Copper is gold for Polish economy

The mining sector is the pride of Southern Poland . In the eastern part of Silesia it’s the coal mines that set the tone. In the western part tens of thousands of people are dependent on KGHM, one of the largest copper and silver producers in the world.

When the elevator whizzes down, we are accompanied by a hard and deafening wind. ‘It’s the air conditioning’, explains one of the miners. ‘It pumps each minute 6000 cubic feet of air into the mine.’

This is the english version of an article that was published in Het Financieele Dagblad


Me down in the mine

When we arrive at 1000 meters under the ground the air indeed feels pleasantly fresh and not too warm. But that will not last long. With a small all-terrain vehicle we drive through an immense underground road system, about three meters wide and high. At every turn and side road the drivers hoops to prevent accidents. Slowly we descend deeper and deeper into the pitch black ‘Rudna Glowna’ mine.

‘The Rudna mine is one of the most important copper mines of the company KGHM’, says geologist Jaroslaw Suchan. KGHM stands for ‘Kombinat Górniczo Hutniczy Miedzi’, a company that was founded more than fifty years ago when the communist where still ruling Poland.

After the fall of communism in 1989 – in which the miners had a large share – it where bad times for the important coal industry in this region in south-western Poland. ‘It was a huge blow to the people of lower Silezia that all the coal mines were closed down’, says Suchan.

But fortunately KGHM was standing tall. Stephen Marks of KGHM Investor Relations estimates that these days direct and indirect about 100,000 people in lower Silesia depend on KGHM. And its not only Silesia that profits from KGHM. The national interest of the company is also enormous. With sales of almost €6 billion KGHM is one of the largest companies in Poland. The same applies to the company as an energy consumer and exporter. China in particular is keen on the more than 400,000 tons of copper that are extracted each year out of the Polish soil.

Car with the dynamite

Car that drills holes for the dynamite

For the state, with its 31 % stake in KGHM it means a regular income out of dividends, royalties and tax payments that can reach hundreds of millions each year, says Mr. Marks. According to him, the flotation of the group in 1997 was a milestone in the history of KGHM, but perhaps even more important was the acquisition in 2012 of the Canadian mining company Quadra FNX.

With this acquisition for $3 billion – the largest acquisition ever in Polish history – small KGHM suddenly grew into a global player that could compete with other greats such as BHP Billiton and Rio Tinto. It helped KGHM in the top ten of world copper producers, and with the silver production it even progressed to the number one spot.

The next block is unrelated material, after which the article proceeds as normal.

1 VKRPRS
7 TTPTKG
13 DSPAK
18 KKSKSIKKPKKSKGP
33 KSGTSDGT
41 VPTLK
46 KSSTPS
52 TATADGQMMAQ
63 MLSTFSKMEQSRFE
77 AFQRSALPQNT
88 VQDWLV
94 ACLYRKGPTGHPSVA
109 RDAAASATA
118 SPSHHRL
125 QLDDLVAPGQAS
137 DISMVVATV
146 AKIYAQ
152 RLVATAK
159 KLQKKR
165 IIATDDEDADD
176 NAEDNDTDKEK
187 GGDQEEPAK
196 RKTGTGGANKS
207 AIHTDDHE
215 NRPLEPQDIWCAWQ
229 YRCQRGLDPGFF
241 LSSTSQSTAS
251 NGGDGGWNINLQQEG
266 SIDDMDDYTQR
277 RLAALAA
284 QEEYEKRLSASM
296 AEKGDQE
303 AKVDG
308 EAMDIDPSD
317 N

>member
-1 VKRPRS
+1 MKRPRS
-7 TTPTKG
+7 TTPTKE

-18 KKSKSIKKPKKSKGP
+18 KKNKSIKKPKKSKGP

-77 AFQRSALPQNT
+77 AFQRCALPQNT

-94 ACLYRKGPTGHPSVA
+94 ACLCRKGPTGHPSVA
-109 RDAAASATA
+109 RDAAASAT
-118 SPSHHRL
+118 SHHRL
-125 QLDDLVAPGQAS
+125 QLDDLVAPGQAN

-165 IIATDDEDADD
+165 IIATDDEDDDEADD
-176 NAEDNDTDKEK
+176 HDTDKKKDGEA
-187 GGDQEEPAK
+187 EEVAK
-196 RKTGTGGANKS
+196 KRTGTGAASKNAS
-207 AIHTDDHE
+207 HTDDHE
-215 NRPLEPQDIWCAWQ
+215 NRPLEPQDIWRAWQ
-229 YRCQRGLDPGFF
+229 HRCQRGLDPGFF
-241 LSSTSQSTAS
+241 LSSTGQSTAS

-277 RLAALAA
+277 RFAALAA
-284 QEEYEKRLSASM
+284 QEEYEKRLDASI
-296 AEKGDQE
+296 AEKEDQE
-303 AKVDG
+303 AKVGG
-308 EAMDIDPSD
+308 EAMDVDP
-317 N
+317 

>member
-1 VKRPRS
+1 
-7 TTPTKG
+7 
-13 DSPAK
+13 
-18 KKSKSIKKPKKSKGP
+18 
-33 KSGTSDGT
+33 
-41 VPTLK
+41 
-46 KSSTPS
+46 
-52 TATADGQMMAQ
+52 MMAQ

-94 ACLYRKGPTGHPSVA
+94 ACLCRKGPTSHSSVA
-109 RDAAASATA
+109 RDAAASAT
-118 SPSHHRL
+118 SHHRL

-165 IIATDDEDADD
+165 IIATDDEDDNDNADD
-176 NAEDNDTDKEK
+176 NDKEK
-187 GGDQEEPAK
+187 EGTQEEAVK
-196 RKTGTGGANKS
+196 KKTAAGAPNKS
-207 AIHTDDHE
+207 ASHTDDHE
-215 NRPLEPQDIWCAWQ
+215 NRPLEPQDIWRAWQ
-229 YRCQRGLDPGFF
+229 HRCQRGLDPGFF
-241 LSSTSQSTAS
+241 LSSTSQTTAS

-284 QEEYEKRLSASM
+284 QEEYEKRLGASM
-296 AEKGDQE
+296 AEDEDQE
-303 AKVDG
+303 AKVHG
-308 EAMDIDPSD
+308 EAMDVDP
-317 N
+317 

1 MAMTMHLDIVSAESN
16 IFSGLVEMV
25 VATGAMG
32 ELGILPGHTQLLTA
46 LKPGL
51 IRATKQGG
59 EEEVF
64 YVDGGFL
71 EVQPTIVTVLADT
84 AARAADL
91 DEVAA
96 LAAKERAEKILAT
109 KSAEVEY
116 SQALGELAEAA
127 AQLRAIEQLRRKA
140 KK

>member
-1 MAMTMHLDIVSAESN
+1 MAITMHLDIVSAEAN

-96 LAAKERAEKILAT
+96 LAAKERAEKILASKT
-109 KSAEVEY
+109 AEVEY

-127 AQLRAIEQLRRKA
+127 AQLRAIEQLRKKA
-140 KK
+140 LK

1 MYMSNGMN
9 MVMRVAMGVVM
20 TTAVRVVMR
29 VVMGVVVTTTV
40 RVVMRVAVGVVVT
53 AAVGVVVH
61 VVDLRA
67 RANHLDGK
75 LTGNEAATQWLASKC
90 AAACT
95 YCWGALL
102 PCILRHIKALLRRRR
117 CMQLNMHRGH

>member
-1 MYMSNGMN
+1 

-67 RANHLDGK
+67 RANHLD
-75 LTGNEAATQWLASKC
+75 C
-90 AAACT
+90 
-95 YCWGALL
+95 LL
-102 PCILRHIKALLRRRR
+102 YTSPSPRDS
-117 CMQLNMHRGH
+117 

For Michal Wroblenski, who is the supervisor down in the mine, these are less important data. What matters to him is especially safety. Down in the mine the tunnels seem to be endless. We pass safety doors and underground workshops, till suddenly we stop. There is a smell of rotten eggs hanging in the air, and it has become much warmer.

Wroblenski gives the signal that it is now time to put on our masks, necessary because of the increasing level of hydrogen sulfide in the air, along with rock bursts the greatest danger to the miners in Rudna Glowna.

Fortunately there haven’t been any big mining accidents recently, says Wroblenski but ‘we had of course minor accidents.’ Yet he praises KGHM that puts safety of the staff above all else. ‘Working down here isn’t much more dangerous than working in a factory.’

And then the car stops for a second time. After a short walk looms up in front of us a huge truck with a load full of rock. ‘20 tonnes with a copper content of more than 2 % and a street value of about $ 3,000,’ says Suchan. ‘And thats only one truck. We have about 90 passing by every day.’

A huge drill breaks the rock into smaller pieces that fall on a treadmill a few feet down. ‘This treadmill takes the rock about two kilometres till it reaches a next converting station’, explains Suchan. In total, the stone mass passes fifteen converting stations till it comes out of the ground as grit and is transported from there on to one of the KGHM-smelters.

Put on your gasmasks!

Put on your gas mask!

After an hour in the mine, it’s hard not to sweat. Occasionally we pass miners that took of part of their clothes because of the tropical heat. The only thing they still wear are a pair of shorts, boots, a mininglamp and their salvation set.

This also applies to a man that operates a big machine drilling a hole in the wall for the next load of dynamite. ‘We use about 80 kilograms of explosives to blast new holes twice a day’, explains Suchan.

In comparison to the sometimes loud noise in the mine it’s an oasis of calm in the headquarters of KGHM a few kilometres south in Lubin. It’s A beautiful old building surrounded by pine trees. And Mr. Marks expects it to be a center for the copper industry for a long time to come. At least 30 to 40 years so long as the copper reserves are still there. What happens after is less certain, ‘but that applies to the entire industry’, says Mr. Marks.

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